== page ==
Update 2: ‘B’ in the comments thread has provided the exact quote of King at Eltham, it is as follows: “On tax, money that brings in most for the exchequer… the IFS showed how much can be raised and they said top rate should be 40%, I think that is the right level, any more and you deter people, if it’s too high.”

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It should be very difficult to support Ken Livingstone again

Tonight is the Labour mayoral candidate hustings, taking place in Neasdon, North West London, and will see Ken Livingstone and Oona King argue the case for why Labour members should back their candidacy.

It’s not an easy decision to make between the two; they’re both good people, they’re both key figures of London politics and anyone is better than Boris.

As a socialist it should be a no-brainer that I root for Ken, the candidate more to the left, but it certainly isn’t that simple.

Oona has since turned her back on support for the war in Iraq (despite this being trvially due to the US government’s reaction to Hurrican Katrina), and has pledged to make 50% of all housing development in London social housing .

Ken is of course a veteran of the left, which is why it is hard to be dubious of him. But, of course, there was the incident.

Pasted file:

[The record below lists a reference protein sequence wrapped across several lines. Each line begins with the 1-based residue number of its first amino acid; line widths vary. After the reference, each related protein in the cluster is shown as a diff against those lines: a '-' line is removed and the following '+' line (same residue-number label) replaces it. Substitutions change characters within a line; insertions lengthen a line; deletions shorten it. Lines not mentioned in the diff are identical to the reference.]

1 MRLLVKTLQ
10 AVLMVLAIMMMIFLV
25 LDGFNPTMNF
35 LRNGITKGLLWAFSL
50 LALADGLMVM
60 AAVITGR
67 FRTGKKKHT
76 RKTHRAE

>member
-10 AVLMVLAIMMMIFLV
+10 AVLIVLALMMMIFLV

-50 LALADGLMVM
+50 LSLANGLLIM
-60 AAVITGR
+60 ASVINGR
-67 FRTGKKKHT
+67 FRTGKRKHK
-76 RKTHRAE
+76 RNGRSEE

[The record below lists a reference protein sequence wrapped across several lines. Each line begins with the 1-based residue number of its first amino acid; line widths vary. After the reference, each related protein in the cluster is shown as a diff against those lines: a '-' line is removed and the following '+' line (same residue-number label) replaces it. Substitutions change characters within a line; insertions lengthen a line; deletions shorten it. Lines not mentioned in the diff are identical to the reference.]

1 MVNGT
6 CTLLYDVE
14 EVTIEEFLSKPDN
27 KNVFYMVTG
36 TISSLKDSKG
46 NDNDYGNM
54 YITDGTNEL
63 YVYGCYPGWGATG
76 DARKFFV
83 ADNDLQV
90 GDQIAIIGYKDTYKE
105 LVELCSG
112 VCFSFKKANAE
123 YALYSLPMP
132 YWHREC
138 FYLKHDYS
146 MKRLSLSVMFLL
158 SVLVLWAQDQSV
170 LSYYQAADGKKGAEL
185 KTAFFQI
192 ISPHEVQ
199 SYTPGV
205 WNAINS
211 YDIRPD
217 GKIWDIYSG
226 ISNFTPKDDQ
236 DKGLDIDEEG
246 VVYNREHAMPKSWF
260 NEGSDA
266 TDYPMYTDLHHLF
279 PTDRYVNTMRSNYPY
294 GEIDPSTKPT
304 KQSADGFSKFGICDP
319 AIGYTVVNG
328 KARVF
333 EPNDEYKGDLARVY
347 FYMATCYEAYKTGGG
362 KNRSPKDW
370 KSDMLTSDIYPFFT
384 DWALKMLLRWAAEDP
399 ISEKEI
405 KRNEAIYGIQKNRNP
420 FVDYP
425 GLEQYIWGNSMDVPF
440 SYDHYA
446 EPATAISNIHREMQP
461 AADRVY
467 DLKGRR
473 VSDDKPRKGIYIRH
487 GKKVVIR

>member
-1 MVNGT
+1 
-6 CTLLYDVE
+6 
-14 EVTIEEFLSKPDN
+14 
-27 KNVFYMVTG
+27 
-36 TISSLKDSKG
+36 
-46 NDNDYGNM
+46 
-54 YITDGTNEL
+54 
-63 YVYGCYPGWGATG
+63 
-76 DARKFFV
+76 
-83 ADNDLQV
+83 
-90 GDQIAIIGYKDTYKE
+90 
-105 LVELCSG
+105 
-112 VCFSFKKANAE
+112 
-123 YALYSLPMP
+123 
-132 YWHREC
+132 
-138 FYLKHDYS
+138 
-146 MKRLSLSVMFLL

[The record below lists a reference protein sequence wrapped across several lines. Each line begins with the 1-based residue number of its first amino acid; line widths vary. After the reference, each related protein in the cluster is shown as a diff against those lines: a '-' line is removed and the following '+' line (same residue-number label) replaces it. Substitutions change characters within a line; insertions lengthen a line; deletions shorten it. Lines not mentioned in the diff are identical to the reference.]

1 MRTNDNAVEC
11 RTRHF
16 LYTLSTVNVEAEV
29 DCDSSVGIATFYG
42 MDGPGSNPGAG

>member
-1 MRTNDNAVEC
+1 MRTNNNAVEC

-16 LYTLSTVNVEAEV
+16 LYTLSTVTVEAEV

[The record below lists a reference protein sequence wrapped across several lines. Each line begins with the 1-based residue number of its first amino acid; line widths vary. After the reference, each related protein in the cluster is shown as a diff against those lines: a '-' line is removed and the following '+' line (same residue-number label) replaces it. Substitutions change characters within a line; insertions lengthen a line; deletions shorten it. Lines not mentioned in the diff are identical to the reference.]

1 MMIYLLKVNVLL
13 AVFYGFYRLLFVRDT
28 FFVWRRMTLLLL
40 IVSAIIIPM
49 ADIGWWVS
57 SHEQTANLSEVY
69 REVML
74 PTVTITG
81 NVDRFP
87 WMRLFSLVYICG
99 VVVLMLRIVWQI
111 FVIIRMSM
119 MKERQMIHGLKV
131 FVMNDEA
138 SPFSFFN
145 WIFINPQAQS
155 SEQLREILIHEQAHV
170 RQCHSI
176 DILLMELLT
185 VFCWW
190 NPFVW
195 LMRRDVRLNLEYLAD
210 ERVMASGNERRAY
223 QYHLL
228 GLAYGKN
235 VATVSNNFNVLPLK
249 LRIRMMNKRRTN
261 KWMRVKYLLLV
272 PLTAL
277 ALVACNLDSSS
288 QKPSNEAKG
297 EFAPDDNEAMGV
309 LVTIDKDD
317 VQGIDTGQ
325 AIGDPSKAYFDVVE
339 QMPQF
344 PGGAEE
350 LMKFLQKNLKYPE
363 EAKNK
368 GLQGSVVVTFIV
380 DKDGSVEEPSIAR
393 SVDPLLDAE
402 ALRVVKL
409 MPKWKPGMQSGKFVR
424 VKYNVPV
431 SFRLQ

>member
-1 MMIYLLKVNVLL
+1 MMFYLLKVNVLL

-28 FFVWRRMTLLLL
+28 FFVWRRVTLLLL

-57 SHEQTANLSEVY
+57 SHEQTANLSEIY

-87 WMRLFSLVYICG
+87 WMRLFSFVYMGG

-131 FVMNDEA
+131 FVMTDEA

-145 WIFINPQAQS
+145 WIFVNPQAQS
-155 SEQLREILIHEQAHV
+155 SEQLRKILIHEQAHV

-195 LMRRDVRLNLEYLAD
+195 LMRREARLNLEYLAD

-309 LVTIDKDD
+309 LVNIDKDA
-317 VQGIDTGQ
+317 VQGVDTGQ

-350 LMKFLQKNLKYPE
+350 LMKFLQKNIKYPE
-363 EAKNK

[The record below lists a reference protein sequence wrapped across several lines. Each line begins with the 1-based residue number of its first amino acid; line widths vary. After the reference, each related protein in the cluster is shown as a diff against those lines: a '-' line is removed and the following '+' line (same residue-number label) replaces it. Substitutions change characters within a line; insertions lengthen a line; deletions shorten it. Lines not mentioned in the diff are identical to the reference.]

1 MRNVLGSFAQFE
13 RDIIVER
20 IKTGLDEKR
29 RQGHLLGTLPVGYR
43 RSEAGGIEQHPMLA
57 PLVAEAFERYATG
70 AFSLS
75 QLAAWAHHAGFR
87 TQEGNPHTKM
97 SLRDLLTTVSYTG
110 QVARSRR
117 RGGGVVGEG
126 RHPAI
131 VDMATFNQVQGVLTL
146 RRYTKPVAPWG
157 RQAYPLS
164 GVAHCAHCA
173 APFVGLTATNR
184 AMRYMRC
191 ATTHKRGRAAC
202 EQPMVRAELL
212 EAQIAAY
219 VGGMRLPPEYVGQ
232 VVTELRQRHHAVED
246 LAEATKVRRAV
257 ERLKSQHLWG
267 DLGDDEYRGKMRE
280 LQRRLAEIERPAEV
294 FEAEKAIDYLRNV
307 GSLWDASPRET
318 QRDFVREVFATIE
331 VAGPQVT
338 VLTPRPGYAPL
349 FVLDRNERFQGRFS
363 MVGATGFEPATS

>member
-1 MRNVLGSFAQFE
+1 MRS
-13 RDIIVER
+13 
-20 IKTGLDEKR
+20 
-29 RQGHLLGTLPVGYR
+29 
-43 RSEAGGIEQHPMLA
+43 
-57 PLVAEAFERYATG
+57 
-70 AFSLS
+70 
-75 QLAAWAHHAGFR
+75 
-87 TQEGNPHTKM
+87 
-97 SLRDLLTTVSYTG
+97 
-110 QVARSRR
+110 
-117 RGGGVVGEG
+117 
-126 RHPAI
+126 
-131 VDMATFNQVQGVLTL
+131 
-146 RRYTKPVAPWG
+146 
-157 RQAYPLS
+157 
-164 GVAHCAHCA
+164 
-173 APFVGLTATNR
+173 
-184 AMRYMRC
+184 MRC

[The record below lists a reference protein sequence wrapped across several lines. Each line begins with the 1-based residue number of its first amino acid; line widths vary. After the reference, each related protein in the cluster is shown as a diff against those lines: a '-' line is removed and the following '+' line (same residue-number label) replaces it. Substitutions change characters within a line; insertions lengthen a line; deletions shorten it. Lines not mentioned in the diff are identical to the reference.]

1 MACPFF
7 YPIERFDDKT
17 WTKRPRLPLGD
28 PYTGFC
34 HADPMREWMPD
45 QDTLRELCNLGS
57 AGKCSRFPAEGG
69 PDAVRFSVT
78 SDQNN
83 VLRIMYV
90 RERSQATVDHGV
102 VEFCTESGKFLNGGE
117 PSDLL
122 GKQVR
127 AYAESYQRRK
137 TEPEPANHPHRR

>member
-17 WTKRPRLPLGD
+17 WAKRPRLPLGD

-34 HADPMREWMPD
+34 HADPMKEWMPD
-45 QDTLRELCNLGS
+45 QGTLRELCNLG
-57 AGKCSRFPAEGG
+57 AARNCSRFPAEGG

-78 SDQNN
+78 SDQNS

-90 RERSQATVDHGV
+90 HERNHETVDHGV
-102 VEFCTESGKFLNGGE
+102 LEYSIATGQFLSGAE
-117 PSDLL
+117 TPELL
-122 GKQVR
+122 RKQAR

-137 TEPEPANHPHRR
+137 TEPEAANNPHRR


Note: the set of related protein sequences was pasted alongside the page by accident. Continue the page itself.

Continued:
I’m not talking about the phone call with the Jewish hack from the Standard, for me, that Ken was called to question on that was trivial in itself, clearly he was not being anti-Semitic towards the journalist, or even being personally offensive to him, but made some wild statements towards the newspaper, owned by the Daily Mail, which did suppot Oswald’s Blackshirts in the 1930s.

I never ever felt that because some journalist took this comment personally, despite Livingstone’s ignorance of the racial background of the man he was speaking to, that Ken should have been in the doghouse.

Further, it is not because of the connections with Socialist Action that I am not jumping with enthusiasm for Ken.

The incident is inviting Muslim Brotherhood figurehead Yusuf al-Qaradawi to speak at a conference about a woman’s right to wear the hijab.

As Peter Tatchell pointed out in protest at Livingstone’s decision, al-Qaradawi has in the past openly pledged his support for “female genital mutilation, wife-beating, the execution of homosexuals in Islamic states, the destruction of the Jewish people, the use of suicide bombs against innocent civilians and the blaming of rape victims who do not dress with sufficient modesty”.